The solution is for one side of the call (usually the ôserverö or ômasterö side if such
classification is relevant) to send an ôI-Am-Aliveö message to the other side, to let
the remote application know the host is still up.  The remote side will answer with an
I-Am-Alive message of itÆs own as proof that it too is up.  A cookie may be provided
by the originator of an I-Am-Alive sequence, and if made available, shall be returned
in the answer I-Am-Alive.
Image/Table 3: I-Am-Alive Transmission

The retransmission timer of the I-Am-Alive messages may be reset on receiving
other relevant message, as it is proof the remote end is alive.  This saves bandwidth,
as I-Am-Alive messages will be sent only when really needed.  This capability is
decided on a per-protocol basis.
Generating I-Am-Alive messages is optional, however, all entities shall support the
ability to reply to I-Am- Alive messages (e.g. the ability and requirement to answer
an I-Am-Alive message is not optional, and when such a message is received, it shall
be answered according to the procedures defined in this annex).
Image/Table 4: I-Am-Alive Timers
Item
Value
Comments
T-IMA1
6 seconds
I-Am-Alive transmission interval.
2.1.10 Forward Error Correction
CSTP messages may be sent more then once to enable forward error correction.  If
the arrival of a message is crucial, the application may choose to send the same
message twice (without incrementing the sequence number).  If both messages
arrive, the second one will be treated as normal message duplication.
2.1.11 Reply Hints
It is advisable for CSTP implementers to add a slight delay before an Ack message is
sent back, to allow the application to attach a protocol payload to accompany the Ack
payload.  An Header option is available to allow senders to Hint to the remote
transport layer that a reply is expected for a given message.
NOTE:
For example, when a H.225.0 SETUP message is sent, the stack can delay the reply of the Ack
payload slightly when the ReplyHint bit is set to insure the application will have time to
provide the return CONNECT payload (for example).  The returning PDU will then contain both
an Ack (for the SETUP) and the CONNECT payload.
2.1.12 Well-Known Port and Port Spawning
CSTP supports one well-known port: UDP/TCP port 2517.  Applications supporting
CSTP operations when receiving a payload that the main well-know port does not
support (identified either using the static payload type or the object-ID payload type)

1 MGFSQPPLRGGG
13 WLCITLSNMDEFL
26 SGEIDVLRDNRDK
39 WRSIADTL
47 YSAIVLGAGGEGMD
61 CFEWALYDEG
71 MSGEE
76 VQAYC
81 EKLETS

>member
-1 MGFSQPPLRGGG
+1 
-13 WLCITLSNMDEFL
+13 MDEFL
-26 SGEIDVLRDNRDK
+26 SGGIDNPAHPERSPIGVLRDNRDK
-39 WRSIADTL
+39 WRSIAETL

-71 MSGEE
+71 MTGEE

may reply with a Nack message that instructs the sender to send this specific
payload type to a different port and IP address.
2.2 Signalling Models
Signalling may follow many models.  Each protocol implementation using CSTP shall
support one of the models (as described below) or choose a different signalling
model that suits its requirements.
2.2.1 Real-Time Model
In the real-time model, if a PDU is lost, there is no use to re-send the PDU as the
information may already be irrelevant.  An example of such a protocol is RTP when
used for real-time audio or video streaming.  For such protocols the delay caused by
retransmission is worse then losing the information.
When using this model, the Ack-flag shall always be cleared.
2.2.2 Serial Model
In the serial-model, when a PDU is sent, the application (or rather the CSTP stack)
waits until a positive reply is returned.  This behaviour is used for protocols that
cannot sustain out-of-order message arrival and require real-time operations while
sending small amounts of information.  An example of such a protocol is Q.931.
When using this model, the Ack-flag shall always be set.  Unless otherwise specified,
CSTP implementations shall use the default retransmission timers (T-R1 and T-R2)
and counter (N-R1).
2.2.3 Window Model
The window model is useful for application transmitting large amount of non real-
time data.  The window is both size (in OCTETs) and message-count limited, and
messages not positively acknowledged for after a time-out are retransmitted.  An
example of a protocol that uses the window model is TCP - but the interface of CSTP
is packet-based, while TCP is based on a byte-stream session.
When using this model, the Ack-flag shall always be set.  Protocols shall either use
the default retransmission timers (T-R1 and T-R2) and counter (N-R1) or specify
alternative values that better support their service.
The size (in OCTETs and number of messages) of the window may be protocol
specific.  When not specified, the following values (T-W1, N-W1, and N-W2) shall
be used:
Image/Table 5: Default Window Values
Item
Value
Comments
T-W1
3872 ms
time-out between sending the message and
assuming it is lost (which triggers re-sending)
N-W1
16384 OCTETs
maximum number of OCTETs in the window
N-W2
8
maximum number of PDUs in the window
2.2.4 Mixed Model
The mixed model may imply that the protocol state machine and the CSTP state-
machine are intertwined.  Such implementations may use the Ack-bit where
appropriate.
When using this model, use of the Ack-flag can be forbidden, optional, or mandatory,
as prescribed by the protocol.
2.2.5 CSTP over TCP
CSTP may be used over TCP.  When used over TCP, the Ack message shall not be
used.  In addition, the L-bit in the PDU header shall be set, triggering the availability
of the payload-count or PDU-length fields.
2.3 Optional Payload Fields
2.3.1  Session Identifier